The meaning of the concept of diaspora changes according to alternations in the people’s perception of the processes of migrations and diasporas’ development. The African diaspora is presented in many countries all over the world that is why it is impossible to focus on the general opinion on diaspora in order to explain the particular features of all those African diasporas which develop globally.
However, there is the concept which can be used to discuss the experiences of the African diaspora in spite of its location and the questions of geopolitics. It is the notion of the ‘otherness’ or ‘black other’. The black-other mentality is characteristic for the representatives of diaspora as well as the understanding of the black ‘otherness’ is related to the representatives of the nations’ majority.
Although the ‘black other’ concept can be operated in explaining the peculiarities of different African diasporas, the approaches to the discussion are various, and it is important to analyze the notion from the point of the African-American diaspora’s possible dominance, issues of gender and sexuality, from the perspective of understanding ‘otherness’ as something of the exotic nature, as the reason for oppression, and as the reason to accentuate differences between races and nations.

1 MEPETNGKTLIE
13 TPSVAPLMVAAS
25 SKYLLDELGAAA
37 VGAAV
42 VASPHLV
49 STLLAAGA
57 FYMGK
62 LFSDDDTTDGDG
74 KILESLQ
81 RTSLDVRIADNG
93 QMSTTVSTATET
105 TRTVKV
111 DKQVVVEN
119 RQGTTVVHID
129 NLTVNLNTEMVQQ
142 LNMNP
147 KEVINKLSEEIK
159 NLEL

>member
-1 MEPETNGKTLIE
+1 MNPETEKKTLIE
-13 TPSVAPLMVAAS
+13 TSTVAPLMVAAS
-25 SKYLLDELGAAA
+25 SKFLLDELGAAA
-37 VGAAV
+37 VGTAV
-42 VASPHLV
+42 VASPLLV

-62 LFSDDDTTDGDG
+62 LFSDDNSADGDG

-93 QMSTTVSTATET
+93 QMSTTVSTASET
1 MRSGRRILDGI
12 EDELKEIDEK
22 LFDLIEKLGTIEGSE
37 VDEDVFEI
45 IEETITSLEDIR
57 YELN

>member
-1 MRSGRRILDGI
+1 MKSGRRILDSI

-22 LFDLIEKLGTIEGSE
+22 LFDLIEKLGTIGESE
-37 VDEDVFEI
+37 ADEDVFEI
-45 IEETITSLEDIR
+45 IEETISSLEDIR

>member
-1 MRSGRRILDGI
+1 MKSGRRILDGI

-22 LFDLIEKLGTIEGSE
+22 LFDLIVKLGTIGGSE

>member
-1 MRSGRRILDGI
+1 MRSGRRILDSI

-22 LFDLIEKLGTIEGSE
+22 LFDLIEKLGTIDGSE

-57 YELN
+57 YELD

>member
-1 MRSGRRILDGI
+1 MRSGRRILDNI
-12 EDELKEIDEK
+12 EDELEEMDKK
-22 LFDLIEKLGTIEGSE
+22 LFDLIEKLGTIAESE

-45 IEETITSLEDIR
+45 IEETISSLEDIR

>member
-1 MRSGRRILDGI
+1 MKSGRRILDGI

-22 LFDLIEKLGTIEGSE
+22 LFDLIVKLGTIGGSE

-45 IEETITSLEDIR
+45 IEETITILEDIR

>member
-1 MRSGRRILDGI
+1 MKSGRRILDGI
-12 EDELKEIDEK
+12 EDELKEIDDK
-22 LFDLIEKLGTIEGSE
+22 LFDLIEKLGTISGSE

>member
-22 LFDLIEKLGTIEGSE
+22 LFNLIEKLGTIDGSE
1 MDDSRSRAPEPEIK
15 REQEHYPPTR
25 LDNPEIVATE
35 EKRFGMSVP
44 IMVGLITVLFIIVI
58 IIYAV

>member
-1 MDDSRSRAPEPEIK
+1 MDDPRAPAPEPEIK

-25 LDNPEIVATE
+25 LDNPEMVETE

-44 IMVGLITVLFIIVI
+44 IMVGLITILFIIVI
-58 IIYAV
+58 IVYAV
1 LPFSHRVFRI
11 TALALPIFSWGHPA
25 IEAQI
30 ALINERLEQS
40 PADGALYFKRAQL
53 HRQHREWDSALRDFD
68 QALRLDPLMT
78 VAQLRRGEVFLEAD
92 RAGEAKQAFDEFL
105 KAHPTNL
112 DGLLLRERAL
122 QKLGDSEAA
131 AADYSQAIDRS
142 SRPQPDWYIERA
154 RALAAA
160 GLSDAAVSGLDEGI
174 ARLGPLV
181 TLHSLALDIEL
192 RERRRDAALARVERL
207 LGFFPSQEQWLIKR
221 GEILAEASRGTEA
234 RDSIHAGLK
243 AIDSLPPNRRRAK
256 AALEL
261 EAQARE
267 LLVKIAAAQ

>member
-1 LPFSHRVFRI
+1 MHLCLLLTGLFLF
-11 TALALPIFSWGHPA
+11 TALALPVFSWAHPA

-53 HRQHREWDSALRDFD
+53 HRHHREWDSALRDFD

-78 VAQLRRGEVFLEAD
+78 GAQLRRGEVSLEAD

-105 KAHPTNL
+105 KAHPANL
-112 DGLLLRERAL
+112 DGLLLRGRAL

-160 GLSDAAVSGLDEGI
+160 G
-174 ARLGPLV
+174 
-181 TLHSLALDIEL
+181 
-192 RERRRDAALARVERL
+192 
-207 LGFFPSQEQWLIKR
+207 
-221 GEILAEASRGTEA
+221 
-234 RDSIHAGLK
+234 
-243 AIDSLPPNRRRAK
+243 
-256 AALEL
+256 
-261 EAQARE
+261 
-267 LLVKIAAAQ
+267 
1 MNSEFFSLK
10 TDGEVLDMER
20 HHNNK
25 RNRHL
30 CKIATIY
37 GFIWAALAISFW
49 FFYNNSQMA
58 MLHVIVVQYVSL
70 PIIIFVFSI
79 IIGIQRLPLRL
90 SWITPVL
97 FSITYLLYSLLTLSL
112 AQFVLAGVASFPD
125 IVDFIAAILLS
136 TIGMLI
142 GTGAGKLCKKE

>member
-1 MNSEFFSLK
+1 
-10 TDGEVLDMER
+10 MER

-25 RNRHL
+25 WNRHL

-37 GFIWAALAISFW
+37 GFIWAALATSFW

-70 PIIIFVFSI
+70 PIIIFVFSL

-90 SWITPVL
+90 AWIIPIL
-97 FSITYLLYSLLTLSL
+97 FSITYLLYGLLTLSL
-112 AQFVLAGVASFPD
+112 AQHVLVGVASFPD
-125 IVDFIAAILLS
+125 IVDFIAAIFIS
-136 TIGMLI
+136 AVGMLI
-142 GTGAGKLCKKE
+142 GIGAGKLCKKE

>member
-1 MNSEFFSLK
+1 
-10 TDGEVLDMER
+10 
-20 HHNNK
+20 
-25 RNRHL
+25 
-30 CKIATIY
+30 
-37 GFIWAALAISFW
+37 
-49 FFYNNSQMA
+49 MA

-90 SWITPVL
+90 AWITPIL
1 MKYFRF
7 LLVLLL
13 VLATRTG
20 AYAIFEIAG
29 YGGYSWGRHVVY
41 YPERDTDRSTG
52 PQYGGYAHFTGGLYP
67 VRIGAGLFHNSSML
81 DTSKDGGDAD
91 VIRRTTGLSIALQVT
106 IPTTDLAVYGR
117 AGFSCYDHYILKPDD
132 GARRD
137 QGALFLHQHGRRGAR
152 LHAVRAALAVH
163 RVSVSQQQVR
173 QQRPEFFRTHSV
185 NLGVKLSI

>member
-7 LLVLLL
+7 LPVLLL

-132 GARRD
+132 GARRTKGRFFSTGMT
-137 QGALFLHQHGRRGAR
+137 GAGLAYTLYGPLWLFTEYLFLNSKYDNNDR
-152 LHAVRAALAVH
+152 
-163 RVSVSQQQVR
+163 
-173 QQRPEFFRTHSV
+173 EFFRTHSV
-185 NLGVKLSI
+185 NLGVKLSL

There is the vision that the migration movements are based on a kind of longing. It is possible to determine several types of this longing, and the longing for belonging to the African-American diaspora can be discussed among the major desires of the African diaspora’s representatives.
In her essay “Diaspora and Desire: Gendering “Black America” in Black Liverpool”, Jacqueline Brown correlates such notions as desire, gender, sexuality, and the role of the African-American diaspora in forming the black people’s perception of their ‘otherness’. Brown pays attention to the ideas of the black American iconography and ideologies as influential aspects for the development of the black people’s visions in Liverpool.